Mr. Moviefone reviews 'Little Fockers,' 'True Grit' and 'Gulliver's Travels'
You've met the parents and the Fockers, and now it's time to get to know the "Little Fockers." The wacky, dysfunctional family is back. This time, the entire clan is invited over to Greg and Pam's for a birthday party for their twins (where the comedy mayhem ensues). And with a new job, will Greg finally have what it takes to fit in and become the family patriarch or, you guessed it, Godfocker? Returning is the same old cast, doing the same old thing.
The Reel Deal: It's shameless, tired, unfunny, and must be embarrassing for everybody involved. You should be embarrassed for even thinking about buying a ticket. It's time to put these "Little Fockers" to bed for good. I'm out.
Two lawmen and a 14-year-old girl are on the hunt in "True Grit." Told in the 1969 John Wayne movie by the same title, now it's the Coen brothers' turn at adapting the original novel. A teenage girl bent on revenge convinces U.S. Marshall Rooster Cogburn (played by Jeff Bridges) and a Texas Ranger (played by Matt Damon) to help her hunt down her father's killer.
The film also stars Hailee Steinfeld and Josh Brolin.
The Reel Deal: A good old-fashioned Western with guns blazing, big stars, excellent performances, dirt, and the Cohen brother sensibility. "True Grit" is exactly what the country doctor ordered for the holidays. I'm in.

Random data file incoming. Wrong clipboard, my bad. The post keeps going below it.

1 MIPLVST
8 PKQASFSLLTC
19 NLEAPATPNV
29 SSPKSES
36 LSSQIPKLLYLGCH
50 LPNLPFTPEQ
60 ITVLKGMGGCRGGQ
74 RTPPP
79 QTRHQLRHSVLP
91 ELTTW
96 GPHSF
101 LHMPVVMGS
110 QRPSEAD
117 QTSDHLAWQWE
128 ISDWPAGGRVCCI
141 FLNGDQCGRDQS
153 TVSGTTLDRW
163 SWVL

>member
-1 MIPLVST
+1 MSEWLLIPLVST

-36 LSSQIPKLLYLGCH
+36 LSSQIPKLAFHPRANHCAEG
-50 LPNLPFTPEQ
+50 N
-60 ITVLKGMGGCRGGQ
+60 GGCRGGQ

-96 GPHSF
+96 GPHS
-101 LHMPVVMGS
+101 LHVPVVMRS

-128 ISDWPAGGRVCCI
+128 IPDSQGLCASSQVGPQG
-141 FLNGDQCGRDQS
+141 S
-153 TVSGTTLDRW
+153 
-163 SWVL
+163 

Jack Black stars in a re-telling of "Gulliver's Travels." This 3D modernized version has Gulliver as a mailroom boy whose imagination has him whisked away to the fantastical land of Liliput where he's ginormous, but size doesn't always matter and even he has to prove his worth.
Along for the adventure are Jason Segel, Emily Blunt, and Amanda Peet.
The Reel Deal: Is it just me, or are we about done with Jack Black? It's not terrible, but it's not good either, and for the price of taking your family to the movies, if these are "Gulliver's Travels," we just can't come along. I'm out.
In limited release, nothing says the holidays like the miserable failed marriage in "Blue Valentine," starring Ryan Gosling and Michelle Williams. This might be the feel bad movie of the year.
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